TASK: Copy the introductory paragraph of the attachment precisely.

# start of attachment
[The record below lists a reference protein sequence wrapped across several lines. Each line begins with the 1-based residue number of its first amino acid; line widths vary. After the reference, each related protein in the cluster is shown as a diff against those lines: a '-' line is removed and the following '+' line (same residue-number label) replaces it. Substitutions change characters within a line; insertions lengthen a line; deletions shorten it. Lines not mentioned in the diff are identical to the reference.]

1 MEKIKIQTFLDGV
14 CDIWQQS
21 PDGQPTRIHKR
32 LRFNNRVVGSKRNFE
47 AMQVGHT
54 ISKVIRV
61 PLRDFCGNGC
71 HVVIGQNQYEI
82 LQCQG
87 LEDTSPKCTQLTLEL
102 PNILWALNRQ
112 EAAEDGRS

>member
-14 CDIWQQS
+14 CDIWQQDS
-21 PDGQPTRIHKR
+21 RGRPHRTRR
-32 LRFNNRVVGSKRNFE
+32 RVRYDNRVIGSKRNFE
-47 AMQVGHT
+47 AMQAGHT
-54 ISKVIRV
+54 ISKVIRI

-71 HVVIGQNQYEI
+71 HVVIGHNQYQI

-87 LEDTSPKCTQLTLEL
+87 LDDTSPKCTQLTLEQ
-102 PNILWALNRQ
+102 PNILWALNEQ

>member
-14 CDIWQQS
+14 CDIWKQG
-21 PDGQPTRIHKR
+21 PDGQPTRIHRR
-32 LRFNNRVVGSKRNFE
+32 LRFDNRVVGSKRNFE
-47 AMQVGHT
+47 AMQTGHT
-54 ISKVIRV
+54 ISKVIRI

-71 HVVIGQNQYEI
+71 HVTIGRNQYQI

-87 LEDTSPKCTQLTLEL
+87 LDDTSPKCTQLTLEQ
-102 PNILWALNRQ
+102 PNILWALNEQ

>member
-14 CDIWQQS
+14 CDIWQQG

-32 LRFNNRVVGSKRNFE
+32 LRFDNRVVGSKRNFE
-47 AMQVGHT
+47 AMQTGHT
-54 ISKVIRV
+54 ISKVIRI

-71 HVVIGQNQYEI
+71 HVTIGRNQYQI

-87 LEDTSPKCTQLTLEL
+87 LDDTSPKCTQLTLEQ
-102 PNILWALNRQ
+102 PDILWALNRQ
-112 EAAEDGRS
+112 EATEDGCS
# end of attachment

[The record below lists a reference protein sequence wrapped across several lines. Each line begins with the 1-based residue number of its first amino acid; line widths vary. After the reference, each related protein in the cluster is shown as a diff against those lines: a '-' line is removed and the following '+' line (same residue-number label) replaces it. Substitutions change characters within a line; insertions lengthen a line; deletions shorten it. Lines not mentioned in the diff are identical to the reference.]